In truth, Anaheim is a low-risk move, but could also backfire if the city simply can’t sustain three franchises, regardless of its proximity to LA. Additionally, it’s unknown if Jerry Buss, who runs the league about as much as anyone who isn’t David Stern, would be amiable to another competitor near his market. He brought in Donald Sterling to own and move the San Diego Clippers, but an outsider honing in on his territory may not go over well, despite the massive, all-encompassing popularity and profitability of the Lakers.
Las Vegas : Long story short, there’s no arena, but they’re willing to build one if a team is relocated. It’s a PR disaster for the league, but a financial windfall for the owners. While the fanbase is sure to be fickle, every high priced mogul and entertainer would have seats, and good ones, for a high price. Sponsorships would be easier to sell than lemonade in hell, and attracting free agents would be a snap. Nice weather, fun city, profitability, and the draw of having the city all to itself in professional sports? What’s stopping them?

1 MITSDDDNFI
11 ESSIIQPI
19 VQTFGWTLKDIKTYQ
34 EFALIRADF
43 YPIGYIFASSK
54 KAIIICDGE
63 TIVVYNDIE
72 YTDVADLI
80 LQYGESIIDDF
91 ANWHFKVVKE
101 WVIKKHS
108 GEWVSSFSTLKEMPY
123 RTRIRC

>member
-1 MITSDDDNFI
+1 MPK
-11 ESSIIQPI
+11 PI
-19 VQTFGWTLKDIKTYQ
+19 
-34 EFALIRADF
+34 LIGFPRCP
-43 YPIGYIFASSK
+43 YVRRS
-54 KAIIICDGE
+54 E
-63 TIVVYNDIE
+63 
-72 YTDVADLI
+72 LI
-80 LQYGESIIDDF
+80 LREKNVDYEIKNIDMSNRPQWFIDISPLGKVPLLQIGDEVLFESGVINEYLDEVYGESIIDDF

They still don’t have the building.
There’s a group in place pushing for it who even said they had a team lined up . And petitions are being gathered in order to get a vote before the state legislature, but no word has come if they have received enough. The situation remains in flux.
Seattle: As tempted as I am to scream “Back of the line!” considering Seattle voters had multiple chances to save the Sonics and chose to make their stand against corporate greed in the form of publicly funded arenas for privately held teams, it’s hard to argue with the fact that Seattle got outright screwed in the Clay Bennett relocation of the Sonics to Oklahoma City as the Thunder. The fanbase is passionate, it’s a large market, renewing basketball there would be seen as a good PR move that could dampen the outrage of taking a team away from the city that survived Katrina, and all that merchandise has already been manufactured with the Sonics logo.